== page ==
Your Blood Sugar is Dropping: Here’s What To Do

Drinking orange juice can help bring your blood sugar back to a normal level when it drops.
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Every diabetes management plan focuses on keeping your blood sugar, or glucose, levels stable throughout the day, with much attention paid to avoiding high blood sugar. But low blood sugar, known as hypoglycemia, can also wreak havoc on your body.


If you've gone through diabetes education, you learned about the perils of high blood sugar, or hyperglycemia. It can lead to a host of diabetes-related complications, including kidney disease, nerve damage and blindness, according to the American Diabetes Association.

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While high blood sugar symptoms tend to be insidious, symptoms related to low blood sugar come on fast and furious. And when it happens, you need to take quick action to protect your health.


When your blood sugar levels dip below 70 milligrams per deciliter of blood, it's important to get your blood sugar back in the normal range ASAP, says Gerald Bernstein, MD, program coordinator at the Friedman Diabetes Institute of Lenox Hill Hospital in New York City.

Read more: The Right Vegetables for Diabetes and the Ones to Avoid

Recognizing Low Blood Sugar

According to the American Diabetes Association, mild to moderate symptoms of low blood sugar include:


  • Shakiness
  • Sweating
  • Hunger
  • Nausea
  • Headache
  • Blurry vision
  • Sleepiness
  • Dizziness
  • Confusion

Because low blood sugar leads the body to release adrenaline, you also might experience symptoms associated with anxiety, like sweating, heart-thumping and tingling.

Severe symptoms, which can easily become life-threatening, include:


  • Inability to eat or drink
  • Seizures
  • Unconsciousness

"Most people know that their blood sugar is dropping because they get a signal, whether they shake, sweat or become confused," Dr. Bernstein says. Still, he adds, the only sure way to know if you are experiencing low blood sugar is to check your blood sugar.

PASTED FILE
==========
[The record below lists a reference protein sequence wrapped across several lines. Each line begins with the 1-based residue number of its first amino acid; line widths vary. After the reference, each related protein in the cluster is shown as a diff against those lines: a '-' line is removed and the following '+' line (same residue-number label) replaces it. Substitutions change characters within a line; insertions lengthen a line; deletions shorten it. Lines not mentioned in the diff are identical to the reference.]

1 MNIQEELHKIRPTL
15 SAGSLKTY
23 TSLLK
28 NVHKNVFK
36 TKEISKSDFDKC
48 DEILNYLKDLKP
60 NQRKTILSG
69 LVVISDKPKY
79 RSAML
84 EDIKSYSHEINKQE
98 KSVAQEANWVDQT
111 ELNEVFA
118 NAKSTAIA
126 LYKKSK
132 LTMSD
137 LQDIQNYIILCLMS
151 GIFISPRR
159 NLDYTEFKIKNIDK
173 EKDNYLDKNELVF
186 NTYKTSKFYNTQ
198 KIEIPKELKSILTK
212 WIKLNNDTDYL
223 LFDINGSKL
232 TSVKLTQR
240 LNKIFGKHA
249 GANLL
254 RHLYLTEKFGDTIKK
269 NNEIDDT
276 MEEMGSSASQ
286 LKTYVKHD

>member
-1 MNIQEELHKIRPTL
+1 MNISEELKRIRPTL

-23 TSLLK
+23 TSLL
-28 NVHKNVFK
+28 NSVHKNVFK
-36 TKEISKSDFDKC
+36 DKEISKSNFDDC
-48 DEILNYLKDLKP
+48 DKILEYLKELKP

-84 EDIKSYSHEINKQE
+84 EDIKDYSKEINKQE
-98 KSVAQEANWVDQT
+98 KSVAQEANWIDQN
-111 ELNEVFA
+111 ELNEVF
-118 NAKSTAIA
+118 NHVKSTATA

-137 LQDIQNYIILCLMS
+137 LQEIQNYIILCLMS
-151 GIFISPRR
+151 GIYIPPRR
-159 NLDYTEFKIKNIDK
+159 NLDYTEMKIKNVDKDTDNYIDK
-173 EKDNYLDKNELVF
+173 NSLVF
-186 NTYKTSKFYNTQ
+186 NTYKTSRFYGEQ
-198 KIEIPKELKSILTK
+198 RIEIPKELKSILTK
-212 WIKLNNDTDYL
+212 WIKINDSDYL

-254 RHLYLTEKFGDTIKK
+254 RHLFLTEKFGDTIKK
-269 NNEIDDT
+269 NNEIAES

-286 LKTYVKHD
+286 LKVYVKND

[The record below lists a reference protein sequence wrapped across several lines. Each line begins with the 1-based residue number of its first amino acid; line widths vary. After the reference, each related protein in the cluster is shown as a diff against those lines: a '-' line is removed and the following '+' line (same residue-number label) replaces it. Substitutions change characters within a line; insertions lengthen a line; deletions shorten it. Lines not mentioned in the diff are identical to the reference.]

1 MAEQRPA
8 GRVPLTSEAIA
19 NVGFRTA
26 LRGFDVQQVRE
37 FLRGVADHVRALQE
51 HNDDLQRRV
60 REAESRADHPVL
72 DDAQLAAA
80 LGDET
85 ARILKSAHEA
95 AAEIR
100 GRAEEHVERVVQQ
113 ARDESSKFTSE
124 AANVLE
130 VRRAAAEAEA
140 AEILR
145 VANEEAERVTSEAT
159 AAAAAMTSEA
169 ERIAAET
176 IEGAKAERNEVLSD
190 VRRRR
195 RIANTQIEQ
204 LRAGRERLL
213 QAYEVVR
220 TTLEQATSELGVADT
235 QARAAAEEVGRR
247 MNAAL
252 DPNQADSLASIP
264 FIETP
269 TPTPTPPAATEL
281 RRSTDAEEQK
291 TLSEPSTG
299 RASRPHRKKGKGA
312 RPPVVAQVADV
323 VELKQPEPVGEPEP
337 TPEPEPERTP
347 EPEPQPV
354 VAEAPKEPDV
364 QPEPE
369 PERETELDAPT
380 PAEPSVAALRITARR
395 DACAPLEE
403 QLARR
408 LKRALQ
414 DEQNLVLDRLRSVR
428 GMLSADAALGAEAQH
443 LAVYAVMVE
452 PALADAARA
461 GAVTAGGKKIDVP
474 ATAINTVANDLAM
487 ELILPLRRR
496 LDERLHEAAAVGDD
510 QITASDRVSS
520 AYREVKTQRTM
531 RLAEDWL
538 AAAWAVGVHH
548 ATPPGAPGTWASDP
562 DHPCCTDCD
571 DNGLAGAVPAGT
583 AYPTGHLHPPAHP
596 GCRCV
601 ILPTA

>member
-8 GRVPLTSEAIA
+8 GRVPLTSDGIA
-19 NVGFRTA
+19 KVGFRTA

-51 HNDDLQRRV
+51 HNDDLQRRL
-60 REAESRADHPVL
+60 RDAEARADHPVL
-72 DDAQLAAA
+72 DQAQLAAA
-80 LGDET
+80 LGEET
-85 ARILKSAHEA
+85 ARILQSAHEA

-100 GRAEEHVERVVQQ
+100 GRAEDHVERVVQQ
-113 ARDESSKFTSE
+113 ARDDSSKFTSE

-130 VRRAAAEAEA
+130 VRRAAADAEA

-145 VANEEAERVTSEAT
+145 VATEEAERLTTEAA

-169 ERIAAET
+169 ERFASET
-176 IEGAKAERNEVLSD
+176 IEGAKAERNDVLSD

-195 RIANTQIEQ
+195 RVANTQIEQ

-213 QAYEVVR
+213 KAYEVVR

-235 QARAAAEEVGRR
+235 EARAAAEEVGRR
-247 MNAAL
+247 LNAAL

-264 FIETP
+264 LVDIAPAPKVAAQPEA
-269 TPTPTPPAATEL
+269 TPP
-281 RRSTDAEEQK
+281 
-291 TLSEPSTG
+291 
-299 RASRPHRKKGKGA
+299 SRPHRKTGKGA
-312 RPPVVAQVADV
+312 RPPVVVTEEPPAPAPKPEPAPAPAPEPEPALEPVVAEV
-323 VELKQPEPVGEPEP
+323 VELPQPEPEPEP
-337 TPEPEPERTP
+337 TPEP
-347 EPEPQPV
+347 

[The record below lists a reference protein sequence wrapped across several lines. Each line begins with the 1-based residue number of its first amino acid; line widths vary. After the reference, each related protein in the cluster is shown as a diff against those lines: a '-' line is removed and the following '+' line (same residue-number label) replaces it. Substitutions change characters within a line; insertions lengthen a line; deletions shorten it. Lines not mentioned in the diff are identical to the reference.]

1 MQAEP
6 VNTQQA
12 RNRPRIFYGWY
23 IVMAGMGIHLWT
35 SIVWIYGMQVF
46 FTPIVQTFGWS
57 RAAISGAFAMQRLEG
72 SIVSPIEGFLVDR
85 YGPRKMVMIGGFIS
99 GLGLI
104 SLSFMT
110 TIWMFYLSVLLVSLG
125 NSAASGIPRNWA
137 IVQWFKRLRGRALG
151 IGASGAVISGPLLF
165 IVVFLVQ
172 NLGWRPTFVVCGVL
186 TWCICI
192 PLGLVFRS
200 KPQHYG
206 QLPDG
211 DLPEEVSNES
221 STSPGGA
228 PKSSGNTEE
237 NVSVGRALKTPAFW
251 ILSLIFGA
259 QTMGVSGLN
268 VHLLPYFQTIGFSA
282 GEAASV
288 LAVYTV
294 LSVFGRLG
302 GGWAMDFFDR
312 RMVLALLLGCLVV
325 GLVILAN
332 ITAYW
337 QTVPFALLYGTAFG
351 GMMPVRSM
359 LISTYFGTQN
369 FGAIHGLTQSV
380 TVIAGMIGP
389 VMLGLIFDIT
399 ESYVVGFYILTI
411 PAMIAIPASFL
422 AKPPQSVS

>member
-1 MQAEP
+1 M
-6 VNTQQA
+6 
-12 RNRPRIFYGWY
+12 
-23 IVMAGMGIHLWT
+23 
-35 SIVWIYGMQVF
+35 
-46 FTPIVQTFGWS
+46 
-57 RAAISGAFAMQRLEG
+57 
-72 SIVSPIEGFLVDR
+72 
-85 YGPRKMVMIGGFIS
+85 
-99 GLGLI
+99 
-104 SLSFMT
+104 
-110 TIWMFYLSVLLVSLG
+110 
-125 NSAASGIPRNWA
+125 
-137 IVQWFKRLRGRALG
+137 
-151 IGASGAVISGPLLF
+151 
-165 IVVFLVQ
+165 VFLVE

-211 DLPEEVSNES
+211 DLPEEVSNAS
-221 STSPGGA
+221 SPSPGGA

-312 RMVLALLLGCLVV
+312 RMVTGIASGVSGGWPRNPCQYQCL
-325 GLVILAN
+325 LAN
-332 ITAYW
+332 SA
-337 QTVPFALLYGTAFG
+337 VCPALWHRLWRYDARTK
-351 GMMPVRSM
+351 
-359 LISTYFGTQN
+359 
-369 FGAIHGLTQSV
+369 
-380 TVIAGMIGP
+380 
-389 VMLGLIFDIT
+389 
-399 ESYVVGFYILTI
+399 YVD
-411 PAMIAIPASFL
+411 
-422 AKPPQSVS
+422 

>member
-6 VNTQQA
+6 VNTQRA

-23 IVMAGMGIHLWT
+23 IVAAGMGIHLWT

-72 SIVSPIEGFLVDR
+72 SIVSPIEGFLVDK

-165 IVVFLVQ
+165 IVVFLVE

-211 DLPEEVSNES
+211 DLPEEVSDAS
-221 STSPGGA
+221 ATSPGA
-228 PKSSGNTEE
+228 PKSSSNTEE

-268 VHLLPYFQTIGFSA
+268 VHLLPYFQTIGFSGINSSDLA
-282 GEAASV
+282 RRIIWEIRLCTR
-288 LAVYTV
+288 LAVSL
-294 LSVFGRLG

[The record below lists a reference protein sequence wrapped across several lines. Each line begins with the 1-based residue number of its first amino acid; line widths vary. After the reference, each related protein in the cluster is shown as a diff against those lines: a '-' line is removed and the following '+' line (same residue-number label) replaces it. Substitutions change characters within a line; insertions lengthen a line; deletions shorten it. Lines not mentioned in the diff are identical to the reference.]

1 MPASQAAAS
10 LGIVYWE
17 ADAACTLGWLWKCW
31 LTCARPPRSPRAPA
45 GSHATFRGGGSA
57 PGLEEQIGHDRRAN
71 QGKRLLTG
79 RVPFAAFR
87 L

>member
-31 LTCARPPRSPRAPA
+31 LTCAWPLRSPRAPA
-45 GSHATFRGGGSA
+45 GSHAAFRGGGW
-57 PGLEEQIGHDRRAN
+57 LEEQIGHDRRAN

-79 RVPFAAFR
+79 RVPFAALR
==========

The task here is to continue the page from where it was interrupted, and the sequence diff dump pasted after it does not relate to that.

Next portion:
Read more: What Are Dangerous High and Low Blood Sugar Levels?


Orange Juice for Low Blood Sugar

If you need to quickly bring your blood sugar back to a normal level, drinking orange juice is a good option, Dr. Bernstein says. Not only is it often available at home, but it's palatable, easily digested and works fast.


In general, 1/2 cup (4 ounces) of orange, or even another fruit juice, can help raise blood sugar levels, according to the American Diabetes Association. The juice should not be reduced calorie or low in sugar — the idea is to use a high-sugar food to bring your level back up.


There are other ways to raise blood sugar, Dr. Bernstein says, including:

  • Glucose tablets or gels, which are available in most drug stores
  • 1/2 can of soda, as long as it is not low-calorie or reduced sugar
  • 1 tablespoon of sugar, honey or corn syrup
  • 2 tablespoons of raisins

His favorite? A spoonful of sugar. "It's a good idea to carry small sugar packets with you in case your blood sugar gets too low," he says. Be prepared: "Keep them in every coat pocket and briefcase."


At least one study found that glucose tablets helped raise blood sugar levels faster than other options, including orange juice. The findings were published in February 2017 in Emergency Medical Journal.

The key is to act fast. "If whatever is around has a reasonable amount of sugar, it will work within 10 minutes," Dr. Bernstein says. "If you jump on hypoglycemia as soon as you sense something isn't right, you can abort the reaction."


The American Diabetes Association recommends the 15-15 rule. Consume 15 grams of carbohydrates to raise your blood sugar and check it after 15 minutes. If it's still below 70 milligrams per deciliter, you should have another serving. Keep doing this until your blood sugar is at least 70. The reason to take this slow approach is to avoid consuming too much, which can cause blood sugar levels to spike.

If you often experience low blood sugar, talk to your doctor about what you can do to prevent this, Dr. Bernstein suggests. You may need to have your medication schedule or doses adjusted or make changes to your meal frequency or the balance of protein, fat and carbohydrates at each meal.




Is this an emergency? If you are experiencing serious medical symptoms, please see the National Library of Medicine’s list of signs you need emergency medical attention or call 911.

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